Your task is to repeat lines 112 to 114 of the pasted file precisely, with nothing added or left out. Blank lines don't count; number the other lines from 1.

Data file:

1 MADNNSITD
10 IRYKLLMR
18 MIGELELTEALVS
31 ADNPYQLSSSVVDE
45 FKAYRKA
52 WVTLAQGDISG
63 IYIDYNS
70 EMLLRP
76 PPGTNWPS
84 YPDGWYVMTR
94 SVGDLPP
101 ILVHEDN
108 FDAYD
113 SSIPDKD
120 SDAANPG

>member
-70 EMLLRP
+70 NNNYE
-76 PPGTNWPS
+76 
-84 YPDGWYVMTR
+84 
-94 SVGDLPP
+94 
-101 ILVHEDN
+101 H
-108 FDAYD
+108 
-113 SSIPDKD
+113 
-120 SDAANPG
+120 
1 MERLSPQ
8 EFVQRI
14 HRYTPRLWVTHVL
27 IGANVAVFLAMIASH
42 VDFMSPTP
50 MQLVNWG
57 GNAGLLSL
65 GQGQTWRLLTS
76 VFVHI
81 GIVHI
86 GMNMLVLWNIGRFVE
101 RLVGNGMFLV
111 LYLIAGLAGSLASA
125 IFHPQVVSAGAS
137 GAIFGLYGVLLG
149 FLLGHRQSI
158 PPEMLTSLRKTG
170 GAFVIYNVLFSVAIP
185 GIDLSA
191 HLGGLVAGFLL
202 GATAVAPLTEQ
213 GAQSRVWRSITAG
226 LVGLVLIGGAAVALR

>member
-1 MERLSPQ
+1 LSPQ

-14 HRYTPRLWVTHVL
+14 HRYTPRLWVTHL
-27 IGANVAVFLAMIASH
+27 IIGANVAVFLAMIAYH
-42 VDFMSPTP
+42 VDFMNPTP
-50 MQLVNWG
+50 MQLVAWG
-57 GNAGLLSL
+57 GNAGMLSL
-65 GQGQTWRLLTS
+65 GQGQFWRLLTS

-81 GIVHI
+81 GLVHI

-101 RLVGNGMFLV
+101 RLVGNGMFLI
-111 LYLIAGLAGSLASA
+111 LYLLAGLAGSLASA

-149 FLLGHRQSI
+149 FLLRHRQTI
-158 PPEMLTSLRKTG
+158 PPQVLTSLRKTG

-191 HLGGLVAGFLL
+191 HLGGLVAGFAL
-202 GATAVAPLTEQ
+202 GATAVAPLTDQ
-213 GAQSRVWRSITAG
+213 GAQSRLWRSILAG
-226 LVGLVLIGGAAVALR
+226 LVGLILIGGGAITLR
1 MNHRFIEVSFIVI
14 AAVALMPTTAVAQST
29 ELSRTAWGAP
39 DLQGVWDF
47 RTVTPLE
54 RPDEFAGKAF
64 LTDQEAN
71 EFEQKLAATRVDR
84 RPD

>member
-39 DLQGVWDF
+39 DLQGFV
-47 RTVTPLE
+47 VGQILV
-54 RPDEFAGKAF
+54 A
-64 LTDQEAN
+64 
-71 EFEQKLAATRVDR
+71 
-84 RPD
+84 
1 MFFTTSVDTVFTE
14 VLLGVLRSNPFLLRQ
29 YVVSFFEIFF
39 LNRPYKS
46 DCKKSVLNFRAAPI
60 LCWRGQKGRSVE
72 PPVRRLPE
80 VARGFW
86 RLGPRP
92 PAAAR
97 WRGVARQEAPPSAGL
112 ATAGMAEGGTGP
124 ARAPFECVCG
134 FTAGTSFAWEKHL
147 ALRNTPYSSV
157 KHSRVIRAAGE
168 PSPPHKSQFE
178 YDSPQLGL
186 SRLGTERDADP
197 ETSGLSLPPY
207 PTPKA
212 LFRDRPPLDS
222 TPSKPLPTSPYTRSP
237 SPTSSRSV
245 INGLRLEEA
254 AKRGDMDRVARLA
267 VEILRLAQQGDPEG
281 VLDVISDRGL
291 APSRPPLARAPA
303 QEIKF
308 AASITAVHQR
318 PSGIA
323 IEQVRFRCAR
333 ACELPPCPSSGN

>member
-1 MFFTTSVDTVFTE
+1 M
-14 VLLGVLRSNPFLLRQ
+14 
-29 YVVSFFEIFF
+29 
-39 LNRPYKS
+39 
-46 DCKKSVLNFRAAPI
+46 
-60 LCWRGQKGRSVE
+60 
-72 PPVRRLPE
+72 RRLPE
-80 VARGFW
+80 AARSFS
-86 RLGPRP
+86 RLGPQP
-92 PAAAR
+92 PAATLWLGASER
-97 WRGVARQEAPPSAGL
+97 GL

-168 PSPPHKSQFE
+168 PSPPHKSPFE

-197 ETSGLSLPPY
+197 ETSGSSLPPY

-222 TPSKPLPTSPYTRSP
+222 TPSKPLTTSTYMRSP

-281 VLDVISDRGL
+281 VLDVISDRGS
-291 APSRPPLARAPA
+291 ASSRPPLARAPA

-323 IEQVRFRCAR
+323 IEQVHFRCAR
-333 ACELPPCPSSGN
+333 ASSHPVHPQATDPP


14 VLLGVLRSNPFLLRQ
29 YVVSFFEIFF
39 LNRPYKS